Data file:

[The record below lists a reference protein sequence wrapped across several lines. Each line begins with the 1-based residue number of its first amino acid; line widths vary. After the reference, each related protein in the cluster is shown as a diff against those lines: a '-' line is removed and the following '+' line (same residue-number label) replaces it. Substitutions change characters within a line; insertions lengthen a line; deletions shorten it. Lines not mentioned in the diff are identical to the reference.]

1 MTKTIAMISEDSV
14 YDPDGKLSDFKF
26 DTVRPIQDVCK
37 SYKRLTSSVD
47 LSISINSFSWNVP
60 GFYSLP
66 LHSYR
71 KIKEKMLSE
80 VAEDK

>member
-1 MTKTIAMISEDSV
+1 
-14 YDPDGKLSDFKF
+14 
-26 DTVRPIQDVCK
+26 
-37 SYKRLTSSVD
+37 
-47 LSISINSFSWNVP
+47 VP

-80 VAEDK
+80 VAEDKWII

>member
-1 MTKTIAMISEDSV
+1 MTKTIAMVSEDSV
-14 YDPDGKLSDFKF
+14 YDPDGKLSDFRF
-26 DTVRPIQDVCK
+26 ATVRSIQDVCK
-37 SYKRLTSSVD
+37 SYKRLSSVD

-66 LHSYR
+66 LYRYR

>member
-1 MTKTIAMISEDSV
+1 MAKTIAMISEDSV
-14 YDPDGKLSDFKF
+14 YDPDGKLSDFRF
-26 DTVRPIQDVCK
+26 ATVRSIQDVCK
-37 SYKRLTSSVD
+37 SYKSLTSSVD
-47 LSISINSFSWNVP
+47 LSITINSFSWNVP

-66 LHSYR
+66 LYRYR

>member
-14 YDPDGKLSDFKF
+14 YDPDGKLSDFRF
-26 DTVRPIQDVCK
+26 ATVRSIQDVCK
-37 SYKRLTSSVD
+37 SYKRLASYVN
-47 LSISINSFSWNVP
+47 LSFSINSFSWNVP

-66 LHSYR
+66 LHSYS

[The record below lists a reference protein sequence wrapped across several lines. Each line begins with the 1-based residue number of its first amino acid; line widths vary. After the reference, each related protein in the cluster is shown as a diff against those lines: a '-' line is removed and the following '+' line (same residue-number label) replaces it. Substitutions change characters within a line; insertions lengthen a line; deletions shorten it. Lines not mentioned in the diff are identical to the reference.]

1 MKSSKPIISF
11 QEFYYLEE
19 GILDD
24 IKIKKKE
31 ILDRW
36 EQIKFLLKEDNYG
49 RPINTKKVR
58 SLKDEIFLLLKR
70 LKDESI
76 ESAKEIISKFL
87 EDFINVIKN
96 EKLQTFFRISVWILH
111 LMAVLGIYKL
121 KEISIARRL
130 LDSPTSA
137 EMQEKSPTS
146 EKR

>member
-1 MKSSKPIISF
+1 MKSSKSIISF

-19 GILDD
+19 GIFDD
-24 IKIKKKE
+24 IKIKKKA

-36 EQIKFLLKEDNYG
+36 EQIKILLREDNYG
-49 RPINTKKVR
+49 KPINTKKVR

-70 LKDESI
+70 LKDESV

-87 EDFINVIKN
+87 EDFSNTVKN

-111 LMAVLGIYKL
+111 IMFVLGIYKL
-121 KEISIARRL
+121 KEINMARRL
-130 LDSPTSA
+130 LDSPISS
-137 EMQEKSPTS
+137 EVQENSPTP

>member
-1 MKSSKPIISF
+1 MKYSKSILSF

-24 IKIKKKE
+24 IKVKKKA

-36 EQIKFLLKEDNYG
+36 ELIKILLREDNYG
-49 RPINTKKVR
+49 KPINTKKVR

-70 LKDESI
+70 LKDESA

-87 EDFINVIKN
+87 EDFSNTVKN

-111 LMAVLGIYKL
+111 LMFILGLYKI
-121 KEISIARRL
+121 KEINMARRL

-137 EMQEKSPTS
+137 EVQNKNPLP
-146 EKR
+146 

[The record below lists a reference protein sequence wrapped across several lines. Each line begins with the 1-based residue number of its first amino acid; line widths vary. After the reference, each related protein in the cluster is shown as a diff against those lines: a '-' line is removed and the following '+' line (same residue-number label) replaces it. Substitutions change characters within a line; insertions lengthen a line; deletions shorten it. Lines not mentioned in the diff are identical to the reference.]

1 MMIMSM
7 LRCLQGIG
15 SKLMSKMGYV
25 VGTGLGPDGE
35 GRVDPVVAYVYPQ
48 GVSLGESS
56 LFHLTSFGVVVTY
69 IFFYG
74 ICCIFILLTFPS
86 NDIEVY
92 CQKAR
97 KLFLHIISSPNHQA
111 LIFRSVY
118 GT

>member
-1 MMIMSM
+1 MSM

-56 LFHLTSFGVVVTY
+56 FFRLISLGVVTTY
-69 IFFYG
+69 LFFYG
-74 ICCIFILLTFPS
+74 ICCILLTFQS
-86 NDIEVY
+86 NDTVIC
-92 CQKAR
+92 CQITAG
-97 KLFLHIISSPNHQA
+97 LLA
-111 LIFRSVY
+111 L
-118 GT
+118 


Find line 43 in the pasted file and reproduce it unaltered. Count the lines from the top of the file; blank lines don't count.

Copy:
+37 SYKSLTSSVD